Ethiopia geothermal works on course - KenGen
By Antony Gitonga | October 21st 2021
The exploration of geothermal energy by KenGen in Ethiopia is on course, according to the company’s weekly review report.
According to KenGen MD Rebecca Miano, the over Sh700 million (US$6.2 million) project had entered a crucial stage and was running smoothly.
In a statement published by the company, Miano said a team of experts composed of aerated drillers, directional drillers and reservoir engineers was working on the project.
Miano said the engineers had crossed the 450 metres drilling depth of the first of eight geothermal wells for the State-owned electricity Ethiopia Electric Power Company (EEP).
“The first 450 metres is the most difficult phase of the entire geothermal well drilling process, which can go up to a depth of 3,000m,” she said.
The MD added that despite unforeseen delays caused by Covid-19, the engineers would be drilling at a rate of about 50 metres per day.
“We, therefore, expect to complete the remaining part on schedule in about two months in the ongoing capital project,” said Miano.
In February 2019, KenGen won a joint contract with Shandong Kerui Petroleum Equipment Company and Shandong Kerui Oilfield Service Group to offer geothermal drilling services.
"We are glad that the progress of drilling at Aluto-Langano is remarkable and optimistic that our team will deliver it within the set timelines,” she said.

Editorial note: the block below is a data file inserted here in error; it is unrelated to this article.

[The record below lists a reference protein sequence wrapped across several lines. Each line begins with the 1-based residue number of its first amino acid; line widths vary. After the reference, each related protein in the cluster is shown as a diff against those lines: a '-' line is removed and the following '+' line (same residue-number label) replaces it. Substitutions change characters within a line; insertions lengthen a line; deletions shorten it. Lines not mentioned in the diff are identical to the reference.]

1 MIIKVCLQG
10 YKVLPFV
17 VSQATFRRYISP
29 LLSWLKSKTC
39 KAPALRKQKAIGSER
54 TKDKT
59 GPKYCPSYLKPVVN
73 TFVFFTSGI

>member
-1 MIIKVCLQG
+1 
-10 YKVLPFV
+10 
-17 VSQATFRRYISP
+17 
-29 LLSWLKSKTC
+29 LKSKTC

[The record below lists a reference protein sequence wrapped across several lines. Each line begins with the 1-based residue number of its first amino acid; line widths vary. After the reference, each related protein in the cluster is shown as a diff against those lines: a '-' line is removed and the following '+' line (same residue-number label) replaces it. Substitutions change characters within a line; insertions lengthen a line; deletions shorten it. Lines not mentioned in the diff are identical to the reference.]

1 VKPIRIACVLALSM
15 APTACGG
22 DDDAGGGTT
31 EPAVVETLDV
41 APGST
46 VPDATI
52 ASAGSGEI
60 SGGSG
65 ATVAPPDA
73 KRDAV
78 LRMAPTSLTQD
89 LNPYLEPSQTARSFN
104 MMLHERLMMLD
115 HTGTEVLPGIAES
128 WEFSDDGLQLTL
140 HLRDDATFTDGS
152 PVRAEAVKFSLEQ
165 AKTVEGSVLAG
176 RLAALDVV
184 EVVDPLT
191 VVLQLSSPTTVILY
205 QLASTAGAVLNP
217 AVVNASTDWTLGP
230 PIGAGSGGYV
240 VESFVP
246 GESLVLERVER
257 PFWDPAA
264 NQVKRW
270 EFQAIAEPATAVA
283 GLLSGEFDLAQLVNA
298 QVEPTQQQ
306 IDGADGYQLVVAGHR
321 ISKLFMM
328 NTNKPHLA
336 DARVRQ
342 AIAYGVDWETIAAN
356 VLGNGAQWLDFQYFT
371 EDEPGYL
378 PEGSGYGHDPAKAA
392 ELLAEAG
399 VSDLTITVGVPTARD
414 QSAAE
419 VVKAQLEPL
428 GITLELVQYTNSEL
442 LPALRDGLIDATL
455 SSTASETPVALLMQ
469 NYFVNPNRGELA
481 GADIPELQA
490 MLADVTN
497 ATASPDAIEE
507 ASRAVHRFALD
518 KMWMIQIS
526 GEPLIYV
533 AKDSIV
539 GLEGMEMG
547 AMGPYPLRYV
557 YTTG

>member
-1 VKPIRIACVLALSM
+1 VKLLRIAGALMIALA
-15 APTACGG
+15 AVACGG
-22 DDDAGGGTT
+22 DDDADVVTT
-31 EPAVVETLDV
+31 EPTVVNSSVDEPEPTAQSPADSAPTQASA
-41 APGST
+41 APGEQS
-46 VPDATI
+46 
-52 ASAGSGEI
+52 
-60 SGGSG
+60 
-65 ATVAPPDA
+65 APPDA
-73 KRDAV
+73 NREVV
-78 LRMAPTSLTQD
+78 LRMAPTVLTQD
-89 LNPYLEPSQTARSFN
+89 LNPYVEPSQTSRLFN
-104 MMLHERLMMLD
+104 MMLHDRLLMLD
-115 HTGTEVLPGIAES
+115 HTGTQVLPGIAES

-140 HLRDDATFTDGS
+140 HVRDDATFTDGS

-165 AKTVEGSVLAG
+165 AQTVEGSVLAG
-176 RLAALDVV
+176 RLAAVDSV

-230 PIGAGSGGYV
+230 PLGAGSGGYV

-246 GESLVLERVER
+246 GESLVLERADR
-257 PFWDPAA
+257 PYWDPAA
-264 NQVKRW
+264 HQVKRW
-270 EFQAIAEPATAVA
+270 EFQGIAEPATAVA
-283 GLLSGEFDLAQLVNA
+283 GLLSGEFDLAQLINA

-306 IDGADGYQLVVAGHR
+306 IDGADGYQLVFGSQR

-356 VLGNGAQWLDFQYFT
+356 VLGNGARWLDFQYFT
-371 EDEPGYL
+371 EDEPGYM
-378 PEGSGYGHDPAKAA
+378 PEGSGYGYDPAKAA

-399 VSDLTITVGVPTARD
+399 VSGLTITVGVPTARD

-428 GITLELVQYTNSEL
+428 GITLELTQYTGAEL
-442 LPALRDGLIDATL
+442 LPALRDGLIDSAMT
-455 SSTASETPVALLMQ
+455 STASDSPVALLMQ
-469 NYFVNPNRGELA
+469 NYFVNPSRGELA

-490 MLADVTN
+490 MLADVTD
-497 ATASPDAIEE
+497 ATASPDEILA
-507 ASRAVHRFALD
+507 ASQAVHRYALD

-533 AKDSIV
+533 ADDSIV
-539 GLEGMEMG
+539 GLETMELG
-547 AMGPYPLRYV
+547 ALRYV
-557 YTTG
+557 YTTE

She added that KenGen was optimistic that the project, financed by the World Bank, would drill an extra 12 wells to bring the total to 20 wells.
KenGen has also secured a Sh709m project to offer commercial drilling services in Djibouti after signing a contract with the Djiboutian Office of Geothermal Energy Development.
Earlier, KenGen and Kenya's Parliamentary Committee on Energy met senior officials from the Ethiopian government.
According to the committee chairman David Gikaria, their Ethiopian counterparts were concerned by the delayed completion of the Sh120 billion Kenya-Ethiopia electricity transmission line.
“The Ethiopian government has completed its part of the project and the current delay is due to failure by Kenya Electricity Transmission Company to do its part,” he said.
Speaking in Naivasha, he noted that the delayed compensation of families displaced by the project had affected works on the project forcing their Ethiopia counterparts to complain.
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